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San Jose tax compliance lawyer for cryptocurrencyThe use of virtual currencies has become more and more widespread in recent years, especially in the Silicon Valley area. Many people and businesses invest in and trade cryptocurrencies and use them to make purchases or pay employees. As financial activity in this area continues to increase, the IRS has taken note, and it is taking steps to make sure taxpayers properly report these transactions and pay applicable taxes on the income they earn and the gains of their investments. Some recent developments have shown that those who own virtual currencies will want to make sure they are meeting the requirements under the tax laws.

IRS Clarifies Reporting Requirements for Virtual Currency

Those who have begun to file their tax returns for 2020 may have noticed that a new question has been added to Form 1040 asking “At any time during 2020, did you receive, sell, send, exchange, or otherwise acquire any financial interest in any virtual currency?” This indicates that the IRS will be monitoring these transactions and taking action to collect taxes that are owed. However, taxpayers have faced some uncertainty about exactly what types of transactions need to be reported. Recently, the IRS offered some clarification by stating that those who purchased cryptocurrencies using “real” currencies do not need to answer “yes” to this question. 

For other types of transactions, virtual currencies are treated as property. When selling or exchanging cryptocurrencies, a taxpayer will need to recognize any capital gains or losses based on their basis in the cryptocurrency (the amount paid to acquire it, including fees or commissions) and the amount they received in exchange for the virtual currency. Those who receive cryptocurrency as wages or as payment for services must treat the virtual currency as income based on its fair market value at the time it was received.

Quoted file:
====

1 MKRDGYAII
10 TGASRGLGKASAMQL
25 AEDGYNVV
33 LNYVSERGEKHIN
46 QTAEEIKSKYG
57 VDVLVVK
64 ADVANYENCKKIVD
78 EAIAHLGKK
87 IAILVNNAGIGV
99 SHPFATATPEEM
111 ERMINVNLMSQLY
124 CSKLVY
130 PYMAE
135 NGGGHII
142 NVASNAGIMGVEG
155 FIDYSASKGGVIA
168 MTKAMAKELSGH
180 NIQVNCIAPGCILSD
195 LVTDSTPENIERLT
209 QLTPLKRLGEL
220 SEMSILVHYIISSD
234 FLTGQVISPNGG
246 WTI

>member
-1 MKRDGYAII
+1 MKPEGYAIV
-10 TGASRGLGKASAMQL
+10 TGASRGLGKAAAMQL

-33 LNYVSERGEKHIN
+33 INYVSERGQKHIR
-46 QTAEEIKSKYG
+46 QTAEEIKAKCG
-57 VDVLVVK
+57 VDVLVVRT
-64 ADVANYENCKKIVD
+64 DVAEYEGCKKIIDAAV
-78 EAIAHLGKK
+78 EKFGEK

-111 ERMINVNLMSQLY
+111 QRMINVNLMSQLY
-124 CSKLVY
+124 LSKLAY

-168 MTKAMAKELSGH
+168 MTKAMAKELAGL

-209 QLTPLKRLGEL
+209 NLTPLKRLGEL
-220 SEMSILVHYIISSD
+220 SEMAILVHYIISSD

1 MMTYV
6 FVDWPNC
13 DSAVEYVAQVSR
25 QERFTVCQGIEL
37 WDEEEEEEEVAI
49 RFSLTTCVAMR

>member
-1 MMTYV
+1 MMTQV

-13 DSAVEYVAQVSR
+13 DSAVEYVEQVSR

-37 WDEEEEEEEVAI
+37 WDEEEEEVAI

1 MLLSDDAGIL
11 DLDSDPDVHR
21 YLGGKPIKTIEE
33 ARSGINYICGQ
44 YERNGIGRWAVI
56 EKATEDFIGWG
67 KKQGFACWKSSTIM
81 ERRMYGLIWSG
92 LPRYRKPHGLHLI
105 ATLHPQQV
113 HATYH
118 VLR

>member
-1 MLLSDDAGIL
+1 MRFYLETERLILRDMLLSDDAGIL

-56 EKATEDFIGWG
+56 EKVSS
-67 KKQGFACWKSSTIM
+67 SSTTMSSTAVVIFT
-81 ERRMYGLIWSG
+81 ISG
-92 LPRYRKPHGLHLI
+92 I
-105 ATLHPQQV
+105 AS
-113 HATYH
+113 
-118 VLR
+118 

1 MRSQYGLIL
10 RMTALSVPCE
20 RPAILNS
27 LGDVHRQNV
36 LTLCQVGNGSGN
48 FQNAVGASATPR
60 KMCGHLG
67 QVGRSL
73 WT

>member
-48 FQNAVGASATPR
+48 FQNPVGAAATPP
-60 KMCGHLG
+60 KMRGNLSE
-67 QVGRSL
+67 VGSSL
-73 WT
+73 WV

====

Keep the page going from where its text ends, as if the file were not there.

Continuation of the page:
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San Jose, CA tax lawyer, virtual currency taxes, cryptocurrencies, taxable property, cryptocurrency transactionsIn recent months, the news has been filled with discussion of cryptocurrencies such as Bitcoin, Ripple, or Ethereum. As these virtual currencies increase in value, many people are looking to invest in them. However, even though digital currencies can be exchanged for goods or services, or paid to employees as income, they are not the same as legal tender. This has resulted in a great deal of confusion as to how virtual currencies are treated under the United States tax laws.

Cryptocurrencies, Property, and Capital Gains

“Convertible” virtual currencies that have an equivalent value in real currency and can be exchanged into U.S. dollars are taxable as property, similar to other capital assets such as stocks or bonds. In general, capital gains taxes apply when these currencies are bought or sold, including when they are converted into cash, when one type of currency is traded for another virtual currency, or when digital currency is exchanged for other property. Any gains or losses are based on the fair market value of the currency at the time it was acquired and at the time of its sale or trade. 

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